He carried on war with Carthage from 397 BC to 392 BC with varying success;[1] his attempts to drive the Carthaginians entirely out of the island of Sicily failed, and at his death they were masters of at least a third of it. He also carried on an expedition against Rhegium capturing it [1] and attacking its allied cities in Magna Graecia. In one campaign, in which he was joined by the Lucanians, he devastated the territories of Thurii and Croton in an attempt to defend Locri.

After a protracted siege he took Rhegium (386), and sold the inhabitants as slaves. He joined the Illyrians in an attempt to plunder the temple of Delphi, pillaged the temple of Caere (then allied with Rome) on the Etruscan coast. In the Adriatic, to facilitate trade, Dionysius founded Ancona, Adria and Issa[7]. The Adriatic effectively became a sea of Syracuse. In the Peloponnesian War he took the side of the Spartans, and assisted them with mercenaries.

In 385 BC Alcetas of Epirus was a refugee in Dionysus' court. Dionysus wanted a friendly monarch in Epirus and so sent 2,000 Greek hoplites and five hundred suits of Greek armour to help the Illyrians under Bardyllis in attacking the Molossians of Epirus. They ravaged the region and killed 15,000 Molossians, and Alcetas regained his throne.[8] Sparta however intervened;[9] under Agesilaus and with aid from Thessaly, Macedonia and the Molossians themselves, the Spartans expelled[10] the Illyrians.[11]

Intellectual tastes

Like Pisistratus, tyrant of Athens, Dionysius was fond of having literary men about him, such as the historian Philistus, the poet Philoxenus, and the philosopher Plato, but treated them in a most arbitrary manner. Once he had Philoxenus arrested and sent to the quarries for voicing a bad opinion about his poetry. A few days later, he released Philoxenus because of his friends' requests, and brought the poet before him for another poetry reading. Dionysius read his own work and the audience applauded. When he asked Philoxenus how he liked it, the poet replied only "Take me back to the quarries."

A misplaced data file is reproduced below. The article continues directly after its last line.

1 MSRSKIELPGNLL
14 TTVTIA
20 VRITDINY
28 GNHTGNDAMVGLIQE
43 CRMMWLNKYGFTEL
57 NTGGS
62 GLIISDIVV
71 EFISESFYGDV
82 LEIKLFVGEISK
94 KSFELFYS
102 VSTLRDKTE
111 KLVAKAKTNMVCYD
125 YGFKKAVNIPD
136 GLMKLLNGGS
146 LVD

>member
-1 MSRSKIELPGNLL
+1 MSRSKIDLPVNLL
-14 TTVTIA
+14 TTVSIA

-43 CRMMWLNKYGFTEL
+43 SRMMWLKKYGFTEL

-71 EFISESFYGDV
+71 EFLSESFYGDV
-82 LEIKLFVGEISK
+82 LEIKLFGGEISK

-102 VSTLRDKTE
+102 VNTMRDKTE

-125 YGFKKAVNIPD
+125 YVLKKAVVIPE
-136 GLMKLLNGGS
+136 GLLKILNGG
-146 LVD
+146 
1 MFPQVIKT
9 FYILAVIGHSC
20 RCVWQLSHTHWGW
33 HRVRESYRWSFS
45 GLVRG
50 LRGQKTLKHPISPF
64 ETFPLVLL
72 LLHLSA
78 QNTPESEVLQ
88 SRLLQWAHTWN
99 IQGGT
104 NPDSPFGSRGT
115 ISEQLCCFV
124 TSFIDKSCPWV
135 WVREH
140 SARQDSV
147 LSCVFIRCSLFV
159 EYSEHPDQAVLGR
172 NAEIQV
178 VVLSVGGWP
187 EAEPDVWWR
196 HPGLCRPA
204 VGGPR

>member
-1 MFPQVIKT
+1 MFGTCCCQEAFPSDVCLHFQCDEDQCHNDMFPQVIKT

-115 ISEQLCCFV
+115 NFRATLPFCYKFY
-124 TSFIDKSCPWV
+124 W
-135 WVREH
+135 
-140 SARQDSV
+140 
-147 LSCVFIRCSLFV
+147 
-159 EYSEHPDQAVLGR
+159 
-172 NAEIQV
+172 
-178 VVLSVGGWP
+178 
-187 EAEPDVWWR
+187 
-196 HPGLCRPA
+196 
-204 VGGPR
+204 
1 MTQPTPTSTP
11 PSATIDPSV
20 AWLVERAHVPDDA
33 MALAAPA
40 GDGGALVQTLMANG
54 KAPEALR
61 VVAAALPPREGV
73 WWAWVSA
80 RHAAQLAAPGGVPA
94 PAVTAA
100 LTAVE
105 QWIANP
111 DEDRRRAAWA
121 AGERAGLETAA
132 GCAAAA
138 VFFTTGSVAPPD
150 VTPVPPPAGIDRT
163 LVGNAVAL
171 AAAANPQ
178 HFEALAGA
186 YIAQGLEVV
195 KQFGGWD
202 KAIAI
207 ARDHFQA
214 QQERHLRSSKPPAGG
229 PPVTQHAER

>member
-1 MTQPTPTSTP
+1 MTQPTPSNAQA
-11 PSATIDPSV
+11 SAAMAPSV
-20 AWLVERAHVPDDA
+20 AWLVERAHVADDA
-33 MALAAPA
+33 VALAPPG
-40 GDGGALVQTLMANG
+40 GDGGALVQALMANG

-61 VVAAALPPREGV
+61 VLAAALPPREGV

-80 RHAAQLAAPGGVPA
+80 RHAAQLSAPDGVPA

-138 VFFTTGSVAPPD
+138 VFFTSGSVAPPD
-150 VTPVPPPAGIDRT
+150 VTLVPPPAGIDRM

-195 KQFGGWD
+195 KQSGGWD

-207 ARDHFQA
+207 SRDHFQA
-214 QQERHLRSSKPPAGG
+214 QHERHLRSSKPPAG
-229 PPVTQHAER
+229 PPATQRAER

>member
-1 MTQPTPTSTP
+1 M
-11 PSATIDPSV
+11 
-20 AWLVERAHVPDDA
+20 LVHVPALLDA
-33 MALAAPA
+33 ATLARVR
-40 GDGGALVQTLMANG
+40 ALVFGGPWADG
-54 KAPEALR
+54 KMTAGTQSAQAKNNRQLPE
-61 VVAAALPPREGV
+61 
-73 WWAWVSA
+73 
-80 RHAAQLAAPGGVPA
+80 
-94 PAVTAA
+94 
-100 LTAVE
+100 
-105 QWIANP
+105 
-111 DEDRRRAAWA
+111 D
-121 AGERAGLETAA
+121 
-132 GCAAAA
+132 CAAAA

He also posed as an author and patron of literature; his poems, severely criticized by Philoxenus, were hissed at the Olympic games; but, just prior to his death, he gained a prize for a tragedy on the Ransom of Hector at the Lenaea at Athens.


It is said that upon hearing news of his play, The Ransom of Hector, winning the competition at the Lanaean festival at Athens, he celebrated so fiercely that he drank himself to death. Others report that he died of natural causes shortly after learning of his play's victory in 367 BC.

According to others, he was poisoned by his physicians at the instigation of his son, Dionysius the Younger who succeeded him as ruler of Syracuse.